The purse hung from his shoulder as he emerged from his car, having arrived at restaurant row. This was a section of Chihuahua where the best eateries were located. Angel parked on the street, locked his car, and set the alarms. He was immediately approached by a security guard, who assured him that his car would be safely watched while he dined. Angel thanked the guard and gave him a small token of appreciation, 200 pesos. This is the way things were done in Chihuahua, and Angel accepted it. He could count on his car being safe and unmolested as he enjoyed dinner at La Olla.
La Olla was an interesting place, built around an old copper brewing vat of the Corona brewery. The Corona company still brewed in Chihuahua, but had long ago abandoned its small operation in town for a larger facility. It was economically unfeasible to move the old vat, so it was abandoned. A resourceful entrepreneur seized on the opportunity and developed the property into a trendy little bistro. La Olla was a hit with American businessmen and the local plant managers.
Inside the cool, dark interior, Angel caught sight of the man he was meeting tonight. It would have been difficult to miss him since the night life of Chihuahua did not really kick into gear until after 8:00 PM. Only crazy gringos went for dinner at such an early hour!
Bud Czanstke was sittingat a table nursing his Dos X's lager when he made eye contact with Angel. He rose from his seat as Angel made his way over to the table. Bud then made a big production out of kissing Angel's hand before they sat down.
Bud was a former Navy Seal and a retired New York cop. Despite his years he was still in good shape, with a tan, athletic look. He and Angel ordered dinner and drinks and renewed acquaintances.
“Are you enjoying retirement?” Angel asked.
“Oh yeah,” Bud replied, “my pension goes a lot further here in Mexico. I have a beautiful house, a housekeeper, and a gardener for only about six hundred a month. I usually drive up to El Paso to see my doctor, but for routine stuff the local clinic is good enough. But I miss going to Shea Stadium to watch the Mets.”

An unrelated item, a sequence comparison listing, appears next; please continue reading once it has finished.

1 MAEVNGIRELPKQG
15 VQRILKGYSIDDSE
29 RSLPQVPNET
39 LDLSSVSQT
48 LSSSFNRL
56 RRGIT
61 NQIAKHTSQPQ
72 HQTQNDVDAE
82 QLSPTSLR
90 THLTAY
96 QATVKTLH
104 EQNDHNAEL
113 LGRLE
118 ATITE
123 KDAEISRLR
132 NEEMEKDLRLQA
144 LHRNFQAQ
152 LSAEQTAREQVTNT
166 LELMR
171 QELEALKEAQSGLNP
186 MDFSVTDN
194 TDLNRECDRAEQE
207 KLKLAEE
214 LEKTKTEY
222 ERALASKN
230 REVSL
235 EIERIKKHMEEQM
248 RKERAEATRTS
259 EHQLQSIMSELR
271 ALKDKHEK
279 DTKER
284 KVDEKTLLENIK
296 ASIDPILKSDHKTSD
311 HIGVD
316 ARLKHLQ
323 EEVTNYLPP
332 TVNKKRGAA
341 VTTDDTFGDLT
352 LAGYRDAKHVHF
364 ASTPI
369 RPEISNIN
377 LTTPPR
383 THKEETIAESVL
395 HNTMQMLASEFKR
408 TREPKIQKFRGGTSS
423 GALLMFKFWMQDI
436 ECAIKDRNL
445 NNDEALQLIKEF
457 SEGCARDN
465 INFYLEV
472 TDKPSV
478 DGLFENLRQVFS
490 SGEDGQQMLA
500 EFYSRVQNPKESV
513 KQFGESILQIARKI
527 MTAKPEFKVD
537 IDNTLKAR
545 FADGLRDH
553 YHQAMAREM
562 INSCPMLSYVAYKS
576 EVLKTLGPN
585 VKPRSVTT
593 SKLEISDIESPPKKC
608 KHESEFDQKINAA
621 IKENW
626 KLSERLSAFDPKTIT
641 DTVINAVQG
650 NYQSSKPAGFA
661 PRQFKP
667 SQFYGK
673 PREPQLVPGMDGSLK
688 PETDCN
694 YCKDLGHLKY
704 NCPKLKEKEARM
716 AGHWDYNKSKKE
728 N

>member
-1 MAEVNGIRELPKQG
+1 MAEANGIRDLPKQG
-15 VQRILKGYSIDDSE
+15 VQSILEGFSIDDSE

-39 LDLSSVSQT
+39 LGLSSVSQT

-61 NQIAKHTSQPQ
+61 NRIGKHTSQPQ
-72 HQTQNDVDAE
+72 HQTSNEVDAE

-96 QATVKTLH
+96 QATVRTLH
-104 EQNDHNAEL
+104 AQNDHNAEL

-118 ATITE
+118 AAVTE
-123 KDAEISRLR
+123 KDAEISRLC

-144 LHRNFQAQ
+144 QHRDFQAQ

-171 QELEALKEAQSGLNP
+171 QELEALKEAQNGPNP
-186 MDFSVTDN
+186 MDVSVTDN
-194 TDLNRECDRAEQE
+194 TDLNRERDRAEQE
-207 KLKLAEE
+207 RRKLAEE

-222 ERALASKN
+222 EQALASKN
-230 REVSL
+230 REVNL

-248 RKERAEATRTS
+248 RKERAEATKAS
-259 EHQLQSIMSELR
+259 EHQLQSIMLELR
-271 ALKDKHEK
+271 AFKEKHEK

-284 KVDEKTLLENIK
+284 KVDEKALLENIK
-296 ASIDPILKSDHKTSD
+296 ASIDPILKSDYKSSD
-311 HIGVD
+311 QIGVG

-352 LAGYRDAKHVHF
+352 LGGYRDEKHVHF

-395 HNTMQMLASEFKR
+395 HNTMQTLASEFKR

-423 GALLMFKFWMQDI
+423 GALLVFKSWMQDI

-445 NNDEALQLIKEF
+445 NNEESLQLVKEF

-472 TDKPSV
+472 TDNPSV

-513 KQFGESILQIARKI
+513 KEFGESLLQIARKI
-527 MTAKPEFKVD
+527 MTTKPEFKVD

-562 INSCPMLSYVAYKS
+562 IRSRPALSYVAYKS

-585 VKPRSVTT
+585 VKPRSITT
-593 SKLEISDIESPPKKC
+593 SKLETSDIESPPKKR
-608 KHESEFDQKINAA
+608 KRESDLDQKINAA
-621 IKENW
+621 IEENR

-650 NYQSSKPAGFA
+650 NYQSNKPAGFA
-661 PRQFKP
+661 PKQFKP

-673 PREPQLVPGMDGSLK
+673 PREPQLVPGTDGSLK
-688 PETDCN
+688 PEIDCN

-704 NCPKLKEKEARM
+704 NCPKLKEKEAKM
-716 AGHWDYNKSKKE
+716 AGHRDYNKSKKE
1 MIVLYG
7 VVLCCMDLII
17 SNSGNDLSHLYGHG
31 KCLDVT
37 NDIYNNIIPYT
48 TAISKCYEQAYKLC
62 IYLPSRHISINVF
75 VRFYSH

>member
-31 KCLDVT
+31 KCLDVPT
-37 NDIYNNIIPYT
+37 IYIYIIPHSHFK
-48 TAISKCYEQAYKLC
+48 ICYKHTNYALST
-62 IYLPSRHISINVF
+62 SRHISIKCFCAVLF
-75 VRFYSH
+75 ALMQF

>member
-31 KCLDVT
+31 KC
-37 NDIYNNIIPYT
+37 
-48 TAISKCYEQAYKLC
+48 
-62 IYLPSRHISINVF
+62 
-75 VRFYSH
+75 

“I suppose that's the price one must pay for enjoying the weather here.”
“Yeah, I don't miss the snow one bit.”
Dinner was quite good. Angel and Bud both enjoyed steaks for which Chihuahua was justifiably famous. For dessert Angel just sipped coffee while Bud indulged his sweet tooth with flan. Conversation was limited to small talk and chitchat.
Finally they rose to leave together. Bud paid for dinner, leaving the waiter an extra tip on top of the 10% gratuity normally added to the bill. He draped Angel's shawl about his shoulders and they left together. The wait staff just smiled as the gray-haired gringo escorted the young chica. There was more than a casual stroll on his mind, of that they were sure.
Angel and Bud did walk along the street, but it was hardly a romantic interlude that occupied their thoughts. They had serious business to discuss, and a stroll in the evening was the best protection from being overheard.
“So what have you discovered about this local TransTalent franchise?” Angel asked.